Pros and Cons of Creating a Mobile-Friendly Website
Why Make A Website Mobile Friendly
The Internet has become an essential part of our lives. The advent of smartphones and tablets gave people an excellent opportunity to access it any time through cellular networks or Wi-Fi. In the U.S. alone, 77% of adults have smartphones, and many of them use these devices as their primary means of online access at home.
The reliance on smart devices is growing. For instance, mobile devices generate 50% of Swarovski's website traffic. So, business owners who want to build their online presence have to take mobile traffic into account. Mobile friendliness has turned into a burning issue for them.
Google also devotes close attention to making sure that websites are smartphone friendly by punishing those sites that do not comply with requirements. But, this Internet search giant does give webmasters a chance to take a test to find out whether they should make any changes.
Website User Experience: What Visitors Expect
People who browse the Internet from their mobile devices rarely have a profound understanding of what mobile friendly website design is. Nevertheless, they will criticize a web page if they do not like it.
A study showed that the ease of use is critically important to website visitors. People visit sites to read the latest news, purchase different goods, find relevant information, communicate with others, send e-mails, and more.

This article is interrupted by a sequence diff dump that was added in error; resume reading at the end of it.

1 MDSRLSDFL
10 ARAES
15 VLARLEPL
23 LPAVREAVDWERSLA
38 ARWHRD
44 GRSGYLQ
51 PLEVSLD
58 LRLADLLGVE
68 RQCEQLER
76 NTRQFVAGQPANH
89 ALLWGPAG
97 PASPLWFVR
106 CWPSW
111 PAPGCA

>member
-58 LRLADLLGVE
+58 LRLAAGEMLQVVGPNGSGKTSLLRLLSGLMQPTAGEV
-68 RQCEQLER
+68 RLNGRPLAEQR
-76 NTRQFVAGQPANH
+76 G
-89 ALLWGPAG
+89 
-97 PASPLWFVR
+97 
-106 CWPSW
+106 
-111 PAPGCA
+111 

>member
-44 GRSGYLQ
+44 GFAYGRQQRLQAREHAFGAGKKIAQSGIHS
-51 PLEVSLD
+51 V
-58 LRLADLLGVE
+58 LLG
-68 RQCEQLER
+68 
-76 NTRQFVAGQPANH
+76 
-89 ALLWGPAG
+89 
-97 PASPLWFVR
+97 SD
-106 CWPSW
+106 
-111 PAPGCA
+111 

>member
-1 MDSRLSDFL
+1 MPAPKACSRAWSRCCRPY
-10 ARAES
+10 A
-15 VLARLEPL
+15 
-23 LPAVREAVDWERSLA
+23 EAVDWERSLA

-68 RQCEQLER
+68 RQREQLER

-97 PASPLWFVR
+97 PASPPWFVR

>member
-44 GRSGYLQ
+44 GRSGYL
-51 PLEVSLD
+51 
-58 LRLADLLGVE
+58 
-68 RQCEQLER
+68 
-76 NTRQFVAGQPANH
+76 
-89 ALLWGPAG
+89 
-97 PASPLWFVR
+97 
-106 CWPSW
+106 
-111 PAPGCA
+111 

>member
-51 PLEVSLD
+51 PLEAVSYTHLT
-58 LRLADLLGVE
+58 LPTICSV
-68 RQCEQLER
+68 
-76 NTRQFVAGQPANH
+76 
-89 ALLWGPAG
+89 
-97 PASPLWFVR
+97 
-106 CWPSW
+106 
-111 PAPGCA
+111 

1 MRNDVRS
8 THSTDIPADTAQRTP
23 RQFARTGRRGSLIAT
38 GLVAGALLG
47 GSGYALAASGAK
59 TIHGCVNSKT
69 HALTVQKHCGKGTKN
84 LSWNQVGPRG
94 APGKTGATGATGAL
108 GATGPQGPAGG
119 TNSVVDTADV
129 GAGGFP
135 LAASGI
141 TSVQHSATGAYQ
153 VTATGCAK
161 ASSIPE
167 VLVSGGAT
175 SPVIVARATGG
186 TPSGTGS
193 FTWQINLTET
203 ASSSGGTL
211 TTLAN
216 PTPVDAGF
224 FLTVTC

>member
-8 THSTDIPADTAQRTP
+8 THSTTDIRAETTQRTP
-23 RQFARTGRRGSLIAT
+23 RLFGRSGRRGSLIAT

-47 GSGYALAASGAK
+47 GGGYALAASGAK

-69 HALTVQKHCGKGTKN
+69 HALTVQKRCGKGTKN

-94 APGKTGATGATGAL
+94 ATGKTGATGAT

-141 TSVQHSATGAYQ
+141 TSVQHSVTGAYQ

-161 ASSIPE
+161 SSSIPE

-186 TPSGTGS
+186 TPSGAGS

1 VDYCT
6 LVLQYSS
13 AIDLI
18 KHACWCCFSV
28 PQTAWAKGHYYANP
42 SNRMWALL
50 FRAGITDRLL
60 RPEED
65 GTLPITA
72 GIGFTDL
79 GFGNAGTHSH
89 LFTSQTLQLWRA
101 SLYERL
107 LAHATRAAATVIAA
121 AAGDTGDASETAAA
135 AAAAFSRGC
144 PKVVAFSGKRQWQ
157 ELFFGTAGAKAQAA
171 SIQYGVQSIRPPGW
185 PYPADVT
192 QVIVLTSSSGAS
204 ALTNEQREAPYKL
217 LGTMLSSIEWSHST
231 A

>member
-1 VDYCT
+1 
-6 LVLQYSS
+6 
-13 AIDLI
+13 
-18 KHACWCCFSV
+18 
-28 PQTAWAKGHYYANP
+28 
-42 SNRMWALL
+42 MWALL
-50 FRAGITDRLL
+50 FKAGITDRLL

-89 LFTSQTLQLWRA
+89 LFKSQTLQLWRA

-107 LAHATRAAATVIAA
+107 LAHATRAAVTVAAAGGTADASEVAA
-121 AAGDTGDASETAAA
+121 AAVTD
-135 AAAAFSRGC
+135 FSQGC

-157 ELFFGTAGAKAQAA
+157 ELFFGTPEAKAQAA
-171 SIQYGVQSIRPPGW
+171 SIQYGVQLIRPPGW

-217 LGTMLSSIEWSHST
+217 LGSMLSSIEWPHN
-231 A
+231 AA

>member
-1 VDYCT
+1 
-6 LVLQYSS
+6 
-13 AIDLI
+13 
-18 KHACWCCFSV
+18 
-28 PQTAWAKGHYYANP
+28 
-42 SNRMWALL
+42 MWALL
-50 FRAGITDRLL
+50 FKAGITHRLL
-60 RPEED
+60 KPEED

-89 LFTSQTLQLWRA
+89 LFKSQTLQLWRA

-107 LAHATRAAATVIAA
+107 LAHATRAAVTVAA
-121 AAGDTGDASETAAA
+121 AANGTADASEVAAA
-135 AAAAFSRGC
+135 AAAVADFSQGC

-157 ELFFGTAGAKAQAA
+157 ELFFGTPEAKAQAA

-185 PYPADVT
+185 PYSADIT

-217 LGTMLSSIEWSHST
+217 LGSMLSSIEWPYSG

Websites must help users fulfill their objectives and make their lives easier. Visitors must not lose their time getting used to menus or waiting until all the images are loaded.
How to Make A Website Mobile Friendly
There are two major approaches to making a website mobile friendly. Let’s discuss their pros and cons in detail.
1. Responsive Web Design (RWD)
This approach is based on the principle of fluidity and functionality. It deals with optimizing a website experience for different devices (PCs, tablets, smartphones, etc.). In short, web pages detect screen resolutions of devices and their orientation to adjust the layout accordingly.
The viewport <meta> tag signals browsers that the web page can adjust to any device. The line may look as follows:
- RWD is time- and money-saving: developers need to maintain only one existing website, as such sites use the same URL and code.
- Developers are unlikely to repeat common mistakes that they make when mobile websites are created.
- No redirection is required.
- The crawling efficiency will be improved, as there is only one version of content and each page needs to be crawled by Google only once.
- Indexing properties will be assigned accurately to the web page, and there is no need to differentiate it from a mobile version.
- Creating a mobile-friendly website with the help of RWD may be too expensive.
- The development cycle (from scratch) may be longer if compared to a regular website.
- User experience is often not optimized across devices, and it may be not good enough. Meanwhile, wise practitioners create responsive layouts by employing CSS media queries and the viewport tag.
- Navigation issues: developers may fail to ensure easy navigation.
- Web pages may be slow, as responsive sites have to load all the objects (the same as a full desktop version).
- Some strings may be too long. But this problem can be solved by employing word-wrapping.
2. Separate Site for Mobile
Many businesses still prefer having mobile-dedicated websites. And here's why: